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10/10/2023  |   3:15 PM - 3:40 PM   |  6619

A Pilot Study in NYS to Perform Newborn Screening for Congenital Cytomegalovirus

Abstract Summary

Congenital cytomegalovirus (cCMV) is the most common congenital infection and the leading non-genetic cause of hearing loss in newborns. Approximately 1 in 200 newborns are born with cCMV and approximately 1 in 5 infants with cCMV develop symptoms including sensorineural hearing loss, rash, jaundice, microcephaly, hepatosplenomegaly, seizures and retinitis. Newborn screening (NBS) for cCMV is currently not mandated in NYS. However, interest in performing routine NBS for this common infection has grown. The NYS NBS program obtained funding from NICHD to screen all newborns born in NYS for a period of one year for cCMV. As part of this pilot, multiple activities were initiated: • Relationships have been established with clinicians with expertise in CMV at Specialty Care Centers, an expert advisory committee (including a Bioethicist), the NYS Early Hearing Detection and Intervention group, the NYS Division of Epidemiology, and the CDC. • Following a literature search, multiple nucleic acid extraction methods and real-time PCR assays were compared to determine the optimal method for detecting CMV DNA in dried blood spots in a high throughput setting. • All babies will be screened, and an opt-out model was established for parents to preclude cCMV status in their baby’s NBS report, regardless of the test result. • Educational materials were developed. • A referral and diagnostic testing algorithm for infants who screen positive for cCMV was established. This included accreditation of Pediatric Infectious Disease Specialty Care Centers with coverage across NYS, determination of appropriate short and long-term follow-up algorithms and plans to develop a cCMV registry for longer term follow-up. • Starting July 1st, 2023, NYS will implement a prospective NBS to identify newborns with cCMV infection, including referral of infants for confirmatory diagnostic testing, appropriate follow-up and treatment. • The aim is to screen approximately 200,000 newborns for cCMV and disseminate methods and results to the NBS community.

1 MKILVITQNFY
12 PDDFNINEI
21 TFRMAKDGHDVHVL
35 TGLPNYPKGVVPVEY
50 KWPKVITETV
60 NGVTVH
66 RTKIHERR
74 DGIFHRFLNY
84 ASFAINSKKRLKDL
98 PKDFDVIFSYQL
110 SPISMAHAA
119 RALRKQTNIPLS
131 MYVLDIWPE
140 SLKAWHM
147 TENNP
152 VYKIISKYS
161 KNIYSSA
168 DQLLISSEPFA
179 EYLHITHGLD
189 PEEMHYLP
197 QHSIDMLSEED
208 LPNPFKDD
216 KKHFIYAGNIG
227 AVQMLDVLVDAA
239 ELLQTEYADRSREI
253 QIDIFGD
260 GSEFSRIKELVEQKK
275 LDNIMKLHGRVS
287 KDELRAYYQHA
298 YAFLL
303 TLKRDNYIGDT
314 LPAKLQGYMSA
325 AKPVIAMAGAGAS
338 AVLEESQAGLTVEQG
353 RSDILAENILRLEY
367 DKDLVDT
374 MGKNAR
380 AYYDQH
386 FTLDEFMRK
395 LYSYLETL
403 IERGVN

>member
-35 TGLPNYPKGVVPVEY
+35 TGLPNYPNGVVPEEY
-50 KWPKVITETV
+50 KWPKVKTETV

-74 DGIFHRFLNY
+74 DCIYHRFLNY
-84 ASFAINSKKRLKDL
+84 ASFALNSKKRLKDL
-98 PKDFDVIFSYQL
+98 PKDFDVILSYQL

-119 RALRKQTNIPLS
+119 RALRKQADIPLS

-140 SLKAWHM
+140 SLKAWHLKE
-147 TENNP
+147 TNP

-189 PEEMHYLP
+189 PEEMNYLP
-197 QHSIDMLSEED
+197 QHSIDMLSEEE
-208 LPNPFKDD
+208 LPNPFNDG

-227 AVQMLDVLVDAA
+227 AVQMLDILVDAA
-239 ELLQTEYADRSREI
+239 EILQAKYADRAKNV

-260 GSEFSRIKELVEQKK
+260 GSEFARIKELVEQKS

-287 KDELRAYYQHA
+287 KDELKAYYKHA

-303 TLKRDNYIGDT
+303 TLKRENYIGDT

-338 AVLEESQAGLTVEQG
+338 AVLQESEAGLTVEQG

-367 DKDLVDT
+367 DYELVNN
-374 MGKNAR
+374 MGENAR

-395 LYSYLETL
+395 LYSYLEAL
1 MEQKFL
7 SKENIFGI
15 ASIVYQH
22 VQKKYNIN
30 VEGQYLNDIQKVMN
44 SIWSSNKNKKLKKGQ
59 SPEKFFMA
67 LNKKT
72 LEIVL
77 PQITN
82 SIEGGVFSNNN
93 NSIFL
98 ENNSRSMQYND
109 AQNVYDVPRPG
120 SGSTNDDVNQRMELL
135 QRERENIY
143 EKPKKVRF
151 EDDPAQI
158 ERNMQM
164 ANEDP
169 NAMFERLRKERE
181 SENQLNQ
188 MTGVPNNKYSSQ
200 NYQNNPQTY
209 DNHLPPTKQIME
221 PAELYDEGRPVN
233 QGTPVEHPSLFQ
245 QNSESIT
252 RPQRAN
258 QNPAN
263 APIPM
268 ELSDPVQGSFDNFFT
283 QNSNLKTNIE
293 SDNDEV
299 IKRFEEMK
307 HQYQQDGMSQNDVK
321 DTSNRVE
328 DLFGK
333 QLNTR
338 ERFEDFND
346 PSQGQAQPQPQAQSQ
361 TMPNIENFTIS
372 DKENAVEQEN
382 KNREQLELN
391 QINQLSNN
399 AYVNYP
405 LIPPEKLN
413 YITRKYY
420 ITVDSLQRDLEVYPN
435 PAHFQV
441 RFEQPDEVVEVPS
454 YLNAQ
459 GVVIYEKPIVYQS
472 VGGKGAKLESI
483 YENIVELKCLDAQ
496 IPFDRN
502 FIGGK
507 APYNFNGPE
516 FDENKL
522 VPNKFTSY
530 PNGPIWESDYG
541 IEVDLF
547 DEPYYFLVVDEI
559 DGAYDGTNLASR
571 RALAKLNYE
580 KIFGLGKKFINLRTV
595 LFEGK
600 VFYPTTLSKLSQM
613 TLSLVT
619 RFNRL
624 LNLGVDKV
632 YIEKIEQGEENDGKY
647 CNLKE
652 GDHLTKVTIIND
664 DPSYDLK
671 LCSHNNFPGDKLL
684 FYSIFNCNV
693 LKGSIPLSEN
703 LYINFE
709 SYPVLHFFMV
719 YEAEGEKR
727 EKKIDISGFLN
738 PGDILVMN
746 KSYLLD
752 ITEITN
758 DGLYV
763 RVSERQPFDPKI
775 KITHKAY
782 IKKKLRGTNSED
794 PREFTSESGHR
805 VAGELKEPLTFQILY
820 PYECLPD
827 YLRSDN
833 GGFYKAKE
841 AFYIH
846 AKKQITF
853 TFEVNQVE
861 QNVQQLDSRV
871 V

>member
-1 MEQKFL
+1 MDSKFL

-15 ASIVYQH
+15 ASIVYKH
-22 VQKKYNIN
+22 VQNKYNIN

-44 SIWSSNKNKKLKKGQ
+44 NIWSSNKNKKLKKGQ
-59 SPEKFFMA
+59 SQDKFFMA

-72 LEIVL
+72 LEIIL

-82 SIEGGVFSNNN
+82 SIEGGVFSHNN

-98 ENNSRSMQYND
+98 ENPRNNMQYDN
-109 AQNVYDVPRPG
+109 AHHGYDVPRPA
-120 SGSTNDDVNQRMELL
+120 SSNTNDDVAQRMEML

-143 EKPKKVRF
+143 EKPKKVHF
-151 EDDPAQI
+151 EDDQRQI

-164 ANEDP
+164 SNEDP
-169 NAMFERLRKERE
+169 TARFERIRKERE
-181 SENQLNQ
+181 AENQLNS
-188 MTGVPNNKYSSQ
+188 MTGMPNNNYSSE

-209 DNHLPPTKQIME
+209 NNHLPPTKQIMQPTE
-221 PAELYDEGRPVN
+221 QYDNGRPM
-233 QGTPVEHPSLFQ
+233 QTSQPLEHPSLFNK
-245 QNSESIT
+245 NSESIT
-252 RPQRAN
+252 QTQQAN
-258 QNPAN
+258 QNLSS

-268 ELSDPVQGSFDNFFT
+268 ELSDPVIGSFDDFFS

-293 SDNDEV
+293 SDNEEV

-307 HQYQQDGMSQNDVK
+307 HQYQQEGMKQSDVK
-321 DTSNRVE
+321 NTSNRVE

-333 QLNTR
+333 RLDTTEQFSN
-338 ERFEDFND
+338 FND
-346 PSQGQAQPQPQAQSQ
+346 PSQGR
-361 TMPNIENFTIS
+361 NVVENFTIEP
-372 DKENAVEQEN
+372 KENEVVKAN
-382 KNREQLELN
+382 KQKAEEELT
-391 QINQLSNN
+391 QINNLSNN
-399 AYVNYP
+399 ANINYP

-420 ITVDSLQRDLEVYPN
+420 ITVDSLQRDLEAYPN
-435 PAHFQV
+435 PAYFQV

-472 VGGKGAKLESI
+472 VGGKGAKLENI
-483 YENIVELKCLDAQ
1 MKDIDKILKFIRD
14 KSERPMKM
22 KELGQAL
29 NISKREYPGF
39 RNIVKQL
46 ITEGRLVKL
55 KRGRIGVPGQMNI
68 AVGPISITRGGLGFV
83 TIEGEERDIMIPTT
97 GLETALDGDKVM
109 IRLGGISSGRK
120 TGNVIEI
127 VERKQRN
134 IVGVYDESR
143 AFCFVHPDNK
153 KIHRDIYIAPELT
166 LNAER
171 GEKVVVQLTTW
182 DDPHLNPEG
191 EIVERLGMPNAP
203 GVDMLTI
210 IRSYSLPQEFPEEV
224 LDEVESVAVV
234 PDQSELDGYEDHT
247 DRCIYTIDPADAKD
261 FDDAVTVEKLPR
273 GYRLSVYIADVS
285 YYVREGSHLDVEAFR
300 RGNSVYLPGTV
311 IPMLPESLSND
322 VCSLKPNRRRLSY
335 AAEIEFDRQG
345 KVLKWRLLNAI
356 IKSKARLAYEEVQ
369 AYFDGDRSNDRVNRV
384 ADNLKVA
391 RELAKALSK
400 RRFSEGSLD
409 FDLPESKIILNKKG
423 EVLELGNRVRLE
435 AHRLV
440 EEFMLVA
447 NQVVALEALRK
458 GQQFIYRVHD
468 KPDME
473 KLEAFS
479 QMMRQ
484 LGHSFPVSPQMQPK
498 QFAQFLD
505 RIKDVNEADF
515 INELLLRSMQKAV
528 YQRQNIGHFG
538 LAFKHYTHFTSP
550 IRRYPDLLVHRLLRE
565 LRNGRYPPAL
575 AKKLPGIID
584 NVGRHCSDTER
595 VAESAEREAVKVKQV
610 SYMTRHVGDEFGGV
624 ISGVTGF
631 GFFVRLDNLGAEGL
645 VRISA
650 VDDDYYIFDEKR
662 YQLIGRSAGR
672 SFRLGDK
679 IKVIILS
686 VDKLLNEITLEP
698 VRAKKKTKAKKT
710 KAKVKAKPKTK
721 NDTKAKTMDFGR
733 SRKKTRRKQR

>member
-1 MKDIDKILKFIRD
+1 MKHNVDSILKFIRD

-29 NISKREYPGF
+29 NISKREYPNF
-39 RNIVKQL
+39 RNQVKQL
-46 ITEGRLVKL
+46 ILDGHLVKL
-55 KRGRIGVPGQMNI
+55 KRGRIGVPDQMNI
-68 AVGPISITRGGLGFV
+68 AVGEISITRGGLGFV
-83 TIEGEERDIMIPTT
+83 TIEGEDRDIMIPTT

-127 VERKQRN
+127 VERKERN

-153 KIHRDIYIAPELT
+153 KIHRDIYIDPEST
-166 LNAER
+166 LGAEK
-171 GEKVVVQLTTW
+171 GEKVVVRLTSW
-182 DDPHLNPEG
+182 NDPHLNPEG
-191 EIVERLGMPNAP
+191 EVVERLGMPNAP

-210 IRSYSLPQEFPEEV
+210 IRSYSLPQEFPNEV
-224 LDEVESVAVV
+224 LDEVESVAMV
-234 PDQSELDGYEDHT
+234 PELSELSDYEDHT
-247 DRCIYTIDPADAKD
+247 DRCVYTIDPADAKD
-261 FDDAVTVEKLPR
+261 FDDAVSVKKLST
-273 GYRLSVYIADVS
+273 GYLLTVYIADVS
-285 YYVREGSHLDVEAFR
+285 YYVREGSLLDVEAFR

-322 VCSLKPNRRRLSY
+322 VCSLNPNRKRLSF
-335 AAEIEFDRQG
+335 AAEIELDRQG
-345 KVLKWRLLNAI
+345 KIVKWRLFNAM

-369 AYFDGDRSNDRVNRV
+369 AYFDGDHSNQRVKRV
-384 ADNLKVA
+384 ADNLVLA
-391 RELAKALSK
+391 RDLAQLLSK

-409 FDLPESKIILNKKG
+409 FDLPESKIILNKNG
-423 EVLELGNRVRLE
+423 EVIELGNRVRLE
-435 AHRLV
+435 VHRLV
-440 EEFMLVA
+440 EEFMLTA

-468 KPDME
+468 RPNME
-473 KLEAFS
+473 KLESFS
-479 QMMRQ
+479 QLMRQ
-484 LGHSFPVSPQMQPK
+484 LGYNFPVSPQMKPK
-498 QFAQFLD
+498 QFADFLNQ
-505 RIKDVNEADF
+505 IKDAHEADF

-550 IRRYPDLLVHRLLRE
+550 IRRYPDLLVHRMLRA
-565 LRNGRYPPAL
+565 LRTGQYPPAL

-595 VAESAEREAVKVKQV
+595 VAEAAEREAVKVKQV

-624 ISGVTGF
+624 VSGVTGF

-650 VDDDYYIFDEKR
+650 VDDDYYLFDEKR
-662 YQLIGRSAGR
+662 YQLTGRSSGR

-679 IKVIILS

Learning Objectives

  • Describe the goals of newborn screening for cCMV
  • Discuss the factors associated with performing a pilot study in a newborn screen setting
  • Identify the difficulties of screening dried blood spot specimens for cCMV




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Norma Tavakoli | Primary Presenter

Norma Tavakoli, Ph.D. received a Bachelor of Science degree in Microbiology and a doctoral degree in Molecular Biology from the University of Bristol, UK. Her postdoctoral research at the Wadsworth Center involved investigating transposable elements in bacteria. As the Director of Molecular Methods Development in the Clinical Virology Program at the Wadsworth Center, Dr. Tavakoli developed molecular assays for the detection of viral pathogens and was involved in outbreak response. She became the Director of the Viral Encephalitis Laboratory in 2004. Dr. Tavakoli joined the Newborn Screening Program in 2007 and has overseen the Immunoassay Laboratory since 2010. Her laboratory performs screening for congenital hypothyroidism, congenital adrenal hyperplasia, cystic fibrosis and HIV and recently performed a 2-year pilot study to screen newborns for Duchenne muscular dystrophy. She has worked as a consultant for the Association of Public Health Laboratories and is an Assistant Professor at State University of NY, Albany.


Financial - Receives Grants for Other activities from NICHD.  

Nonfinancial - No relevant nonfinancial relationship exists.


Financial - Receives support for The grant for the pilot study is from National Institute of Child Health and Human Development (NICHD).